Where in Boston are housing costs the highest?
Boston has the nation’s third most expensive rental market, according to a new study by Zumper, a new tech firm that studies housing trends in the rental sphere.
With an average monthly price of $2,350 for a one-bedroom apartment, Boston’s rental costs were up 3.1 percent just from March to April, and were only behind New York ($3,100) and San Francisco ($3,460).
The Priciest of the Pricey in Boston
High housing costs are a recurring theme here in Boston’s housing market – indeed, we’ve devoted considerable attention to the topic in recent weeks – so Zumper’s overall analysis does not come as much of a surprise.
What Zumper did provide, though, was a neighborhood-by-neighborhood analysis of Boston’s housing market – one that yielded some eye-opening results.
First, here is a graph we put together of the 10 priciest neighborhoods in Boston, by median rent:
Two things immediately leap out about that graph: first, that D Street’s rental market is only $390 cheaper than Russian Hill, San Francisco’s priciest market; and second, that D Street $340 more expensive than Downtown Santa Monica, Los Angeles’ priciest market. Again, unaffordable housing in Boston is hardly news, but even by Beantown’s standards, such comparisons are striking.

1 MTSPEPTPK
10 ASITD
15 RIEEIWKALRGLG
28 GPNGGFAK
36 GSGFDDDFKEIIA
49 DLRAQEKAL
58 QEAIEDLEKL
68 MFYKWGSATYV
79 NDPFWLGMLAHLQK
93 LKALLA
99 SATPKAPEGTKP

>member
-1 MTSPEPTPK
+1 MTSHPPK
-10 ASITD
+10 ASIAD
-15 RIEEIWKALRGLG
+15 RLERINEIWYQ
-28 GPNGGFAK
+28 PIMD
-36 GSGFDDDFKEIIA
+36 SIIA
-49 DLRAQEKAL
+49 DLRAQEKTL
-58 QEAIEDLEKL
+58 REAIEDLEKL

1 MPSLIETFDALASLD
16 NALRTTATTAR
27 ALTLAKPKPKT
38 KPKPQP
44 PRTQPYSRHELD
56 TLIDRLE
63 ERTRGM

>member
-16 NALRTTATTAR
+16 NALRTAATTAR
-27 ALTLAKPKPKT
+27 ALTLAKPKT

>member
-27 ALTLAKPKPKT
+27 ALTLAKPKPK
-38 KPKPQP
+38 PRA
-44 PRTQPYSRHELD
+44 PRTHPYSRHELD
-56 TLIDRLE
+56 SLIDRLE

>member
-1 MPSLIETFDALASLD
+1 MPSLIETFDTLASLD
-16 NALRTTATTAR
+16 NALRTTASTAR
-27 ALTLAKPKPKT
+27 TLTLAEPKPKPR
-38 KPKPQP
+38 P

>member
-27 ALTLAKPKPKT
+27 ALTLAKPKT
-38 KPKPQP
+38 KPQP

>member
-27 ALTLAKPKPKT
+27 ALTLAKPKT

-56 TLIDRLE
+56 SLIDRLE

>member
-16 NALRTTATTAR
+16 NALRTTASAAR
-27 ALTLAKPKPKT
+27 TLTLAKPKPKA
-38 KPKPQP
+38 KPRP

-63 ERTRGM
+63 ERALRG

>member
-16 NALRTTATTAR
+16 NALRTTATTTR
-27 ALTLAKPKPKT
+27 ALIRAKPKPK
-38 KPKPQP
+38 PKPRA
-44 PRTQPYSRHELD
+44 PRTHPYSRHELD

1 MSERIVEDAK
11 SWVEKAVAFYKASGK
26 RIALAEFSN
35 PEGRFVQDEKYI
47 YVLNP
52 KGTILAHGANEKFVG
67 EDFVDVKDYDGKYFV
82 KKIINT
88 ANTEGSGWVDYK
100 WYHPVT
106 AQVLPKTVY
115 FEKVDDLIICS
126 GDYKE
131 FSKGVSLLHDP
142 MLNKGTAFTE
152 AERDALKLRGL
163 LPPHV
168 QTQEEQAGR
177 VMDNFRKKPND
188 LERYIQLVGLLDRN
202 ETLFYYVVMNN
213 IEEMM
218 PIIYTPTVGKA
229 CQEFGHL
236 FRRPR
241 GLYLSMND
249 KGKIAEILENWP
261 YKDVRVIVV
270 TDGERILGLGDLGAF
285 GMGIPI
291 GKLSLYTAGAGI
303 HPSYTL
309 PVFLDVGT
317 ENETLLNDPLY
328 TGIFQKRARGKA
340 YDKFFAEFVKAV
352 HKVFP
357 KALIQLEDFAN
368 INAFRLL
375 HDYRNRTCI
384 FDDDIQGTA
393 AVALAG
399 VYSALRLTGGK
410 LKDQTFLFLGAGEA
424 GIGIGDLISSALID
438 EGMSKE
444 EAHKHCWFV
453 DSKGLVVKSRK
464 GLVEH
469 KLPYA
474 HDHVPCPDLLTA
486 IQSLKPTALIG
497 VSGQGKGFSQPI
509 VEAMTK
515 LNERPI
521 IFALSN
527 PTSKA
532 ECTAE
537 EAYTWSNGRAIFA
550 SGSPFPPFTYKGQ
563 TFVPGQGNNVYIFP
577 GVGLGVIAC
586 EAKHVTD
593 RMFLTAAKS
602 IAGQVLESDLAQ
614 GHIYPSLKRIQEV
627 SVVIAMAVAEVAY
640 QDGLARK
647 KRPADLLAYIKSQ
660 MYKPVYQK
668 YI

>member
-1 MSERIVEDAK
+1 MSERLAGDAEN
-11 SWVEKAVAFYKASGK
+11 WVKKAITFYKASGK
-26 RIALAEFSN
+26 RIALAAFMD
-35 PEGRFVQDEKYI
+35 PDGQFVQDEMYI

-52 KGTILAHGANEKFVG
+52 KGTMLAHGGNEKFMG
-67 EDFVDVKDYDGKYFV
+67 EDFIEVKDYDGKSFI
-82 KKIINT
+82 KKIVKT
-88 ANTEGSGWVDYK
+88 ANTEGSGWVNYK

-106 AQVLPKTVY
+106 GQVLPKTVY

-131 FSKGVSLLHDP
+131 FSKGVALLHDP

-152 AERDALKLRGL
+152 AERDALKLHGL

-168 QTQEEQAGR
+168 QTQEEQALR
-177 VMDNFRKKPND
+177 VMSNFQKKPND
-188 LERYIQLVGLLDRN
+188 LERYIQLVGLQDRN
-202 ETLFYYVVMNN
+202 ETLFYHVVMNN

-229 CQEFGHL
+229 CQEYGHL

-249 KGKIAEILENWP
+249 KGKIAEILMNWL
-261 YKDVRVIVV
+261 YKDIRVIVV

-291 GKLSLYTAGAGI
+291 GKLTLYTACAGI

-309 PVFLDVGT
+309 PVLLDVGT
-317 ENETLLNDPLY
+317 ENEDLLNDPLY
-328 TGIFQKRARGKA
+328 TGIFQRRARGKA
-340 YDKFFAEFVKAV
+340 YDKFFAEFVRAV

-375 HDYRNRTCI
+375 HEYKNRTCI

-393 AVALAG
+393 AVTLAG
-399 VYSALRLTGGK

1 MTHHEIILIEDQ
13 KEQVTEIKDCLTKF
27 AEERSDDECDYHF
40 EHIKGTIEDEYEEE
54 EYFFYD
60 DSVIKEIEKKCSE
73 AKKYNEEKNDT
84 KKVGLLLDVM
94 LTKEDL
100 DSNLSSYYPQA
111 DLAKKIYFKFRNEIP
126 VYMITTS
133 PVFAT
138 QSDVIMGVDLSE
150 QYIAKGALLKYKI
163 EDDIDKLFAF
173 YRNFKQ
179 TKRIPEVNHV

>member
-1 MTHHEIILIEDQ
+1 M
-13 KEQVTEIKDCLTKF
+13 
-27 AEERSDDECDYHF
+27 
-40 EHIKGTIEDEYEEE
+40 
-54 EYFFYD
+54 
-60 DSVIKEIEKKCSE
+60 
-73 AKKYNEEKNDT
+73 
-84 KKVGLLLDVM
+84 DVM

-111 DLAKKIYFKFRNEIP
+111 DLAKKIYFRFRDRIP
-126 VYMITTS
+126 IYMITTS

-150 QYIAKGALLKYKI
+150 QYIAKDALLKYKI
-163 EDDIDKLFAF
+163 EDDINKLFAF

And it’s not as though Boston’s marketplace is letting up. Below, we’ve graphed the neighborhoods that saw the largest increase in rent from last quarter:
As with the previous graph, two trends quickly emerge upon inspection: first, that Belingham Square was, at $2,300, below Boston’s average and on the lower end of the neighborhoods Zumper analyzed, yet its 12.2 percent increase suggests that distinction may soon change; and second, that East Cambridge is already the fourth most expensive neighborhood in Boston, yet prices were still up 10 percent from last quarter.
Then again, Cambridge has seen its median home price rise 79.8 percent in the last 10 years, so such numbers are, in Boston real estate fashion, hardly surprising.